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People need hope more than ever. As followers of Jesus, we have this promise in Colossians 1:27.....Listen to Radio Podcast featured on Moody Radio April 17 2024 

Mark 281 - Go and Tell



But go, tell his disciples and Peter, ‘He is going ahead of you into Galilee. There you will see him, just as he told you.’”


Trembling and bewildered, the women went out and fled from the tomb. They said nothing to anyone, because they were afraid.


Mark 16:7,8


The women have just received the most historic, earth-shattering news ever. Even though the resurrection of Jesus from the dead is the greatest event in all of history, we don’t see the messenger doing cartwheels. He didn’t jump up and down. He wasn’t yelling. He wasn’t floating in air to give the message more significance. The messenger just calmly told them what had happened. Now, this same messenger again calmy tells them what to do now.


  • Go. They have to leave this place. They have to leave this holy and historic place. They might have been tempted to stay. Build a shrine. Set up signs to tell future visitors what happened. Open a gift shop. Launch a social media site and video campaign. They might have wanted to put down roots right there. But you don’t accomplish anything without going. You don’t change without going. You don’t change the world without going. Others don’t change without you going.

  • Tell. And after their going, they have to tell. Tell the disciples. And especially Peter. Yes, Peter. The disciples that abandoned Jesus. Yes, the disciples that all said that they would never disown Jesus[1]. But there was something special about Peter. Peter, the one who shot off his mouth all the time. The Peter that boasted that he would never deny Jesus. He’d even die before denying Jesus. But the weak words of a young girl one cold night started the ball rolling downhill for Peter. It ended after his third denial when Jesus looked straight at him. Their eyes met. Peter remembered. Then Peter falls apart.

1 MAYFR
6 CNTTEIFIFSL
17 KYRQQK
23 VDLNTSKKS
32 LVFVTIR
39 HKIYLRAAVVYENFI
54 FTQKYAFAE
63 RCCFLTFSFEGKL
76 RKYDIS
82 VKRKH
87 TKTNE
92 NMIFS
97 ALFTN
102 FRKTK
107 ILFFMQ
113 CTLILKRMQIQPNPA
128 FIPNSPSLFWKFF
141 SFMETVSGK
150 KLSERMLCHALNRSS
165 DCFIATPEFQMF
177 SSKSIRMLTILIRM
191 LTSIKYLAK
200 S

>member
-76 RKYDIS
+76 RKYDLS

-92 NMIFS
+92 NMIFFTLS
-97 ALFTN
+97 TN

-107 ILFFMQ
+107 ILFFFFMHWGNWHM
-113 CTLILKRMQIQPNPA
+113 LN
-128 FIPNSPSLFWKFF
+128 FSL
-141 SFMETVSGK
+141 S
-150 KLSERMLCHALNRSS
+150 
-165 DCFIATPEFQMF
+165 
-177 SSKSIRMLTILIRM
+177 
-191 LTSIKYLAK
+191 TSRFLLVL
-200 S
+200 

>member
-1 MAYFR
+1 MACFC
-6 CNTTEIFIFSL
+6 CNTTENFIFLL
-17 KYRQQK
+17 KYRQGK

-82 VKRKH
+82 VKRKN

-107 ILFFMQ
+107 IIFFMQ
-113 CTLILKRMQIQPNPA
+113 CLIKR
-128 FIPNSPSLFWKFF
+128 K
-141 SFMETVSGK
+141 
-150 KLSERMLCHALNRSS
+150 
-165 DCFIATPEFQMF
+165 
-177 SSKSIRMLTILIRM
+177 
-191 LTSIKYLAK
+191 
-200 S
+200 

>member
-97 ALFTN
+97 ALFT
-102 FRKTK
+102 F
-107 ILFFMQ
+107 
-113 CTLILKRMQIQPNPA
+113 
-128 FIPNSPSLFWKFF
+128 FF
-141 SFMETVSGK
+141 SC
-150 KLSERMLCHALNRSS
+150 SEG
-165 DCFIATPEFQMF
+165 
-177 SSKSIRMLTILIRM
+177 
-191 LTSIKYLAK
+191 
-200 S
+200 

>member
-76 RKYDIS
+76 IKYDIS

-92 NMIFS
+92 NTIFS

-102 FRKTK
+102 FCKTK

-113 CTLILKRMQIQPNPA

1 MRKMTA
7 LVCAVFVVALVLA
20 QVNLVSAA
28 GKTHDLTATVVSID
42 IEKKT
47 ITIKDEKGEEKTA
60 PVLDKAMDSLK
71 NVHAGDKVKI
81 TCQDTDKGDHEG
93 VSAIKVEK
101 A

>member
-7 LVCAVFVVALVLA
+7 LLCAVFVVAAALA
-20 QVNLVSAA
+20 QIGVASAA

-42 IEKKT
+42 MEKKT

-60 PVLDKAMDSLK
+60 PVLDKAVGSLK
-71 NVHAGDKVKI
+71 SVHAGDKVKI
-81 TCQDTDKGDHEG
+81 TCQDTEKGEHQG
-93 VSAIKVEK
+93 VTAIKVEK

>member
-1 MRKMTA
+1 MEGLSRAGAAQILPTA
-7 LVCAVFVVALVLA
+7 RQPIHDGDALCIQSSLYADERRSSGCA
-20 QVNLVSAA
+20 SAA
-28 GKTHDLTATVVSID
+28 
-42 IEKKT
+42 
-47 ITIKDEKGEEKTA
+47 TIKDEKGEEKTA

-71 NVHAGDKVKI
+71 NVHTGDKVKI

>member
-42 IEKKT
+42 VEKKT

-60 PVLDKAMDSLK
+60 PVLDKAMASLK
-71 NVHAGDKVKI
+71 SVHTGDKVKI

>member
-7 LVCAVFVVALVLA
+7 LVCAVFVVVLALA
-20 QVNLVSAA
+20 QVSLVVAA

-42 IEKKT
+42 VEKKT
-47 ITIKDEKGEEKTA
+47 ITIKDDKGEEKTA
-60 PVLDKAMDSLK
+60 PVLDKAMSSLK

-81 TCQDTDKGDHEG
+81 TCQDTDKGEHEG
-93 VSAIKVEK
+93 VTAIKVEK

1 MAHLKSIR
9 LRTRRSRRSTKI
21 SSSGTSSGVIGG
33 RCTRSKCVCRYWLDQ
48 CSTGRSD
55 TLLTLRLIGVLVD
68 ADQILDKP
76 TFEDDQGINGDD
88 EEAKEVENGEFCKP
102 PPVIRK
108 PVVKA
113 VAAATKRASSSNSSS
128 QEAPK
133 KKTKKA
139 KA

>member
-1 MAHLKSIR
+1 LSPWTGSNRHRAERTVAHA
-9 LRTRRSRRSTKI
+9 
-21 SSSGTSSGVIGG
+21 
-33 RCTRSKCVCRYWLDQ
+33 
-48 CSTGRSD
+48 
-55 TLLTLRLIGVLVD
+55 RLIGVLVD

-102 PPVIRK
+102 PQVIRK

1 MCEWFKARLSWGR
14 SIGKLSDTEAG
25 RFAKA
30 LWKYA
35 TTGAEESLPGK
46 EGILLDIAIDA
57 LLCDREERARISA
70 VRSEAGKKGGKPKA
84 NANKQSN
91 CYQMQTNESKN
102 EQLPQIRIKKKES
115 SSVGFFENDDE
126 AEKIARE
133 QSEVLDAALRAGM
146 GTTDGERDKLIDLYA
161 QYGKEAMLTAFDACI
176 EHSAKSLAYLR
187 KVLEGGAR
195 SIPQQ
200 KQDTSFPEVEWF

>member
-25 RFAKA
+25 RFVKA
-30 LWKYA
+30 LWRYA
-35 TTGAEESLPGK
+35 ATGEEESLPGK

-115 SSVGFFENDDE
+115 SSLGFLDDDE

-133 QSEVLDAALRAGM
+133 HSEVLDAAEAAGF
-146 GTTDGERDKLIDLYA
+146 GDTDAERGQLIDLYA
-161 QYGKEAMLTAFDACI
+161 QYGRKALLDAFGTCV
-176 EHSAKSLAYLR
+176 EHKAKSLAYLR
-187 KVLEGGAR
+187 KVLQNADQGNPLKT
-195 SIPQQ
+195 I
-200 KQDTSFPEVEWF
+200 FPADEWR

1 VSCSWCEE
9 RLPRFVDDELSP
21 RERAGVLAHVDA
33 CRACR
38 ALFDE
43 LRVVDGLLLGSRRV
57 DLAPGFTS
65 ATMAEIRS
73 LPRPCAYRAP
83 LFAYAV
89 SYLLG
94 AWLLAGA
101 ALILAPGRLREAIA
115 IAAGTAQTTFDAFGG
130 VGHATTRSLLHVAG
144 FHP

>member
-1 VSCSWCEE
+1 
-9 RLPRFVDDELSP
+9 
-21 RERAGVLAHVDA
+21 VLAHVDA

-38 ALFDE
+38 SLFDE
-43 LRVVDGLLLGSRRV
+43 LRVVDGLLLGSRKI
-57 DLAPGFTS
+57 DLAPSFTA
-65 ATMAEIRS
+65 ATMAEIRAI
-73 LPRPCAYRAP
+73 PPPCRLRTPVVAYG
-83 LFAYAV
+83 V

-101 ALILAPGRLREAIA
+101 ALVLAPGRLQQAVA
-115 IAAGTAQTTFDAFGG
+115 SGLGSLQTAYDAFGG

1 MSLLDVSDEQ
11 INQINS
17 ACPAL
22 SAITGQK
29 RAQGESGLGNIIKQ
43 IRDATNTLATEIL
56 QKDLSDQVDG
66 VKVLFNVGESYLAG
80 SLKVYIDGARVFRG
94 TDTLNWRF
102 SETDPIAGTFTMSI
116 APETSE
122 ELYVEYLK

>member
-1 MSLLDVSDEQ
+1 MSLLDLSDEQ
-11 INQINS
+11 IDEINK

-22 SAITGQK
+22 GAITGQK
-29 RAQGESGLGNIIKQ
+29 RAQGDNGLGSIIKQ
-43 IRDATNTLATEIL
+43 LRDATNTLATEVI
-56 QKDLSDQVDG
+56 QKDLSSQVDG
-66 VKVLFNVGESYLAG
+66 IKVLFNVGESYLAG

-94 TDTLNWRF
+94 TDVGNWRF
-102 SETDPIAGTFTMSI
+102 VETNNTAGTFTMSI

After all this, God’s message and will for these women is to go and tell the disciples, and especially Peter. Peter, with all his faults. With all his weaknesses. With all his mistakes. With all his prejudices.


The message to be passed along is simple enough. The instructions for the disciples to follow is also simple. Even they couldn’t mess this up. All they had to do was to obey the simple directions so they could see the risen Jesus for themselves.


And for these women, who now held the future of Christianity in their hands, they were trembling and bewildered. Was it the sight and appearance of this messenger? Or was it his words about the resurrection? Or was it his direction to tell the disciples and Peter? Or was it all of it?


They were emotionally and mentally overwhelmed. Out of their minds. They were beside themselves. Nothing in their lives had ever prepared them for this message. Nothing prepared them for the weight of their assignment.


And yet, they went. They told. They fulfilled their task. They fulfilled their destiny. They didn’t argue about their qualifications or education. They didn’t look for reasons why they couldn’t do it. They just did it. They passed the message. They passed the torch. Their obedience is written in the gospels and we are forever thankful.


And then they are forever forgotten. They disappear. Nothing else is written about them in the historical record. They don’t become significant leaders in the early church. They don’t start ministries. They don’t appear on talk shows or launch their own podcasts.


They were asked to do something. They did it. And they were satisfied with that. They didn’t need to move onto something bigger. Something more important. Something more significant. Something grander. They heard what God wanted them to do. They did it. And that was enough for them.


But would it be enough for us? What if God gave us a very specific, very important task to pass along a message from him. And then we did it. Would we be satisfied with doing it? Would we be satisfied without something coming behind it?


Or would we wallow in the past? Would the focus of our life be behind us? Would we boar people to tears by telling, repeating, and then retelling again how there once was a time that God significantly used us?


God might want to use you in a significant way. He might give you a word to share with people. Or he might give you a task to perform. For his glory. For the good of many people. And once complete, what next?


Will we be satisfied to live in the glow of past accomplishments? Past glories? Or will we only be satisfied if we something new and different?


The desire and focus to please God are enough to satisfy. It should be enough. But is it enough?

[1] Matthew 26:35

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